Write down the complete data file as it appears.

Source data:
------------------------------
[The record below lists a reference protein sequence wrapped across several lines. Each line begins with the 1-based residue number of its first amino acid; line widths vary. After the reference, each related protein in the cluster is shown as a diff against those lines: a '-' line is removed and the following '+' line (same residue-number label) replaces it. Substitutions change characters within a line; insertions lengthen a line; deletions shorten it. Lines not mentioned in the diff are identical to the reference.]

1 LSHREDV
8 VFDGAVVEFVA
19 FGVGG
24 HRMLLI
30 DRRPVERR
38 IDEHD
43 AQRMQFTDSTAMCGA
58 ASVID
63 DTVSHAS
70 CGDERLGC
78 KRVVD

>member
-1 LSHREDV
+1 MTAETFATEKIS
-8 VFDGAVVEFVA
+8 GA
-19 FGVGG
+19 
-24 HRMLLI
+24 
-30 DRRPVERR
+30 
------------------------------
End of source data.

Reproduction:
[The record below lists a reference protein sequence wrapped across several lines. Each line begins with the 1-based residue number of its first amino acid; line widths vary. After the reference, each related protein in the cluster is shown as a diff against those lines: a '-' line is removed and the following '+' line (same residue-number label) replaces it. Substitutions change characters within a line; insertions lengthen a line; deletions shorten it. Lines not mentioned in the diff are identical to the reference.]

1 LSHREDV
8 VFDGAVVEFVA
19 FGVGG
24 HRMLLI
30 DRRPVERR
38 IDEHD
43 AQRMQFTDSTAMCGA
58 ASVID
63 DTVSHAS
70 CGDERLGC
78 KRVVD

>member
-1 LSHREDV
+1 MTAETFATEKIS
-8 VFDGAVVEFVA
+8 GA
-19 FGVGG
+19 
-24 HRMLLI
+24 
-30 DRRPVERR
+30 